WASHINGTON (Reuters) - U.S. spy agencies are closely monitoring the spread of the coronavirus and are taking “appropriate steps” to ensure the safety, security and health of their workforce, an intelligence official told Reuters on Wednesday.
The U.S. Justice Department is also advising employees to take precautions to reduce the risk of exposure to the virus and its spread, a department official said.
The intelligence community “will continue to ensure its mission remains uninterrupted,” said the official from the U.S. Office of Director of National Intelligence (ODNI), which supervises 17 U.S. agencies operating around the world.
The workforces of U.S. spy agencies were being encouraged “to observe and follow information provided by the Centers for Disease Control (CDC)” and the broader medical community, the official said on condition of anonymity.
As they implement government-wide guidelines on coronavirus issued by the Office of Personnel Management, “agencies are developing preparation and response plans,” the official said.
The official declined to specify the measures.
Another official familiar with intelligence agency precautions said that hand sanitizers and other relevant equipment had already been extensively installed in relevant buildings.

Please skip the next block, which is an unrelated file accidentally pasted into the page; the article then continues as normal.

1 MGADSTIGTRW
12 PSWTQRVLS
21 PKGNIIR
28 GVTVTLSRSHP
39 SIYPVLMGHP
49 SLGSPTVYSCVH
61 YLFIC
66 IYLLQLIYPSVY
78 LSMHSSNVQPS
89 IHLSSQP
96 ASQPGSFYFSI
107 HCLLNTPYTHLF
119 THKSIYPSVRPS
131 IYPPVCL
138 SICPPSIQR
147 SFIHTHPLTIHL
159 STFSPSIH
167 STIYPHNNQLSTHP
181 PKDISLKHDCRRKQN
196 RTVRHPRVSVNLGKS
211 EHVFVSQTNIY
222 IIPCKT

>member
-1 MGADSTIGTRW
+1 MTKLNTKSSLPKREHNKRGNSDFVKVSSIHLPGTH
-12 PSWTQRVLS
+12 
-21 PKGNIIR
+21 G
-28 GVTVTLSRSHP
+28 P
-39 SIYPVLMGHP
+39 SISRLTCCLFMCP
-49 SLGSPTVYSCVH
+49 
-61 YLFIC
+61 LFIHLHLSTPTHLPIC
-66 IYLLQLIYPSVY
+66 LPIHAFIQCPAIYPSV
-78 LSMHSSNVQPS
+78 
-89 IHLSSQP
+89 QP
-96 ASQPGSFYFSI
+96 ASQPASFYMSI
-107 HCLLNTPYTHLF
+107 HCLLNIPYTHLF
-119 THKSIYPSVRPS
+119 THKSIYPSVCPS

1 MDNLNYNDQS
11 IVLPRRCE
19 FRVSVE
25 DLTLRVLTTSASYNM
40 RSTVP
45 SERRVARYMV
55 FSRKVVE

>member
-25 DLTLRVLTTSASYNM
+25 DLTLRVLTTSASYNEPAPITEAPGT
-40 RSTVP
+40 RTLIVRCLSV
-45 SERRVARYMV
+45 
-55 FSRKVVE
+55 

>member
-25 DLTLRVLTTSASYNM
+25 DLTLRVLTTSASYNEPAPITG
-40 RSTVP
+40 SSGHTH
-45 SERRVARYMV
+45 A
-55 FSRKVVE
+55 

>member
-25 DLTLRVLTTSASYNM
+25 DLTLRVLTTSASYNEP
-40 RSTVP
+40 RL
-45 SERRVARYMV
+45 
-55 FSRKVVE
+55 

On Wednesday, Mark Warner, the ranking Democrat on the Senate Intelligence Committee, wrote to ODNI and the Office of Personnel Management asking them to issue “clear guidance” ensuring that spy agency employees and contractors’ security clearances will not be jeopardized as a result of financial hardships the coronavirus might cause them.
At the Justice Department, an official said its workforce had officially been advised “that although the overall risk to people in the U.S. remains low, the department recommends following CDC guidance on preventive actions aimed at reducing exposure to, and the spread of, respiratory viruses.”
The official added that “employees who have symptoms of acute respiratory illness are recommended to notify their supervisor and stay home if they are sick until they are free of fever and other symptoms for 24 hours.”
Reporting By Mark Hosenball and Matt Spetalnick; Editing by Bernadette Baum ; Editing by Richard Chang
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